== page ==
Koppel's parents were Polish immigrants who in 1907 came to Denmark in their late teens as refugees from Russian occupation. Herman was born a year later. His parents were not musical - his father was a tailor, who worked with a dedication that brought the family moderate comfort - but as a safeguard against poverty they made sure that their children knew music. And so at the age of five or six Herman was put to the piano and his younger brother Julius to the violin (he, too, became a distinguished musician).
Herman made rapid progress and at the age of 17 was admitted to the Royal Danish Conservatory, having been rejected earlier simply because he was too young; his piano teachers there were Rudolf Simonsen, director of the Conservatory, and Anders Rachlew.
It was through his application for admission to the Conservatory that, in December 1925, Koppel first met Nielsen himself. Nielsen examined the scores Koppel had submitted in support of his request, complimented the young composer on his sense of form and told him what his own teacher, Niels Gade, born in 1817 and a friend of Mendelssohn, had told him. Koppel's own teaching career, five decades long, was later to pass on that sense of continuity.
The contact with Nielsen deepened when Simonsen asked Koppel if he would like to give Nielsen a hand preparing a cantata he had composed for the opening of an exhibition, and so Koppel began to study Nielsen's piano works under the guidance of their composer. He made his debut as a pianist in 1930 (a year after his debut as a composer) playing Nielsen's Theme and Variations, and soon afterwards gave a concert consisting entirely of Nielsen's piano music. He went to Nielsen's home to play him the programme beforehand; Nielsen professed himself very happy with Koppel's playing. Koppel in turn found Nielsen "a very kind person, very quiet" - and, far from acting the great man, "he looked at my compositions and gave me advice - not instruction, for he accepted it as it was".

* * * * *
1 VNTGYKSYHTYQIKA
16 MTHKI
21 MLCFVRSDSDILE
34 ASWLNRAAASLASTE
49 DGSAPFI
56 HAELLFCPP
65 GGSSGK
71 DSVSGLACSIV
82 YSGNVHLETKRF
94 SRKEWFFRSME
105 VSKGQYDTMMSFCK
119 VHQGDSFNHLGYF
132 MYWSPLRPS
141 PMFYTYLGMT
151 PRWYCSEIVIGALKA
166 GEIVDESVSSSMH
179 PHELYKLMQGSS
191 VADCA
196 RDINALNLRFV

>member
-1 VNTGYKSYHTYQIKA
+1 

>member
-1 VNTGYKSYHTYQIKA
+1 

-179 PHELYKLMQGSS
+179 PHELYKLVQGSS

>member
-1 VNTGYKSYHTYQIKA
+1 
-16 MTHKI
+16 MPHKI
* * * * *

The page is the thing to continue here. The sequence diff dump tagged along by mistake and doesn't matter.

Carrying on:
After the Nazis occupied Denmark in 1940, they initially left the Danish Jews alone, and in 1943 Koppel was still able to act as assistant to the ailing Simonsen. But the outlook was darkening, and when one of Simonsen's pupils, a daughter of the Danish Minister of Defence, brought advice from her father that Koppel and his family should get out, he took it seriously and fled with his family across the Kattegat.